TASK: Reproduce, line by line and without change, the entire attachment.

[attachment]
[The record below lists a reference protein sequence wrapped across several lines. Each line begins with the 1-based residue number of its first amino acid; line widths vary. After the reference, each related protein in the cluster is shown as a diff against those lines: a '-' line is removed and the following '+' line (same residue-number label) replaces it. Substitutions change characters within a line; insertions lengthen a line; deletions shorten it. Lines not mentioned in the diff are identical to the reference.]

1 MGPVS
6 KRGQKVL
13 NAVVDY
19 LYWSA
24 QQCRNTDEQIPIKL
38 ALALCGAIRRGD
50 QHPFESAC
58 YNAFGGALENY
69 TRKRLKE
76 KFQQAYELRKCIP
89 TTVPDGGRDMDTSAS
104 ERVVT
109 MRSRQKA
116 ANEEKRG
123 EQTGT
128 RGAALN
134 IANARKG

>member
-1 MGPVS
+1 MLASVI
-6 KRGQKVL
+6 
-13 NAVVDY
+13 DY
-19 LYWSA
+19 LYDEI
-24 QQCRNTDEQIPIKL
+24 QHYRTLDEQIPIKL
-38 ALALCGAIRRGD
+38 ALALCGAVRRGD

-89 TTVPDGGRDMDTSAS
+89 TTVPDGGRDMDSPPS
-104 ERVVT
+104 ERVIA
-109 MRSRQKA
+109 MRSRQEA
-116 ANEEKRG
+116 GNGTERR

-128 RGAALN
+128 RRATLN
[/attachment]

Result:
[The record below lists a reference protein sequence wrapped across several lines. Each line begins with the 1-based residue number of its first amino acid; line widths vary. After the reference, each related protein in the cluster is shown as a diff against those lines: a '-' line is removed and the following '+' line (same residue-number label) replaces it. Substitutions change characters within a line; insertions lengthen a line; deletions shorten it. Lines not mentioned in the diff are identical to the reference.]

1 MGPVS
6 KRGQKVL
13 NAVVDY
19 LYWSA
24 QQCRNTDEQIPIKL
38 ALALCGAIRRGD
50 QHPFESAC
58 YNAFGGALENY
69 TRKRLKE
76 KFQQAYELRKCIP
89 TTVPDGGRDMDTSAS
104 ERVVT
109 MRSRQKA
116 ANEEKRG
123 EQTGT
128 RGAALN
134 IANARKG

>member
-1 MGPVS
+1 MLASVI
-6 KRGQKVL
+6 
-13 NAVVDY
+13 DY
-19 LYWSA
+19 LYDEI
-24 QQCRNTDEQIPIKL
+24 QHYRTLDEQIPIKL
-38 ALALCGAIRRGD
+38 ALALCGAVRRGD

-89 TTVPDGGRDMDTSAS
+89 TTVPDGGRDMDSPPS
-104 ERVVT
+104 ERVIA
-109 MRSRQKA
+109 MRSRQEA
-116 ANEEKRG
+116 GNGTERR

-128 RGAALN
+128 RRATLN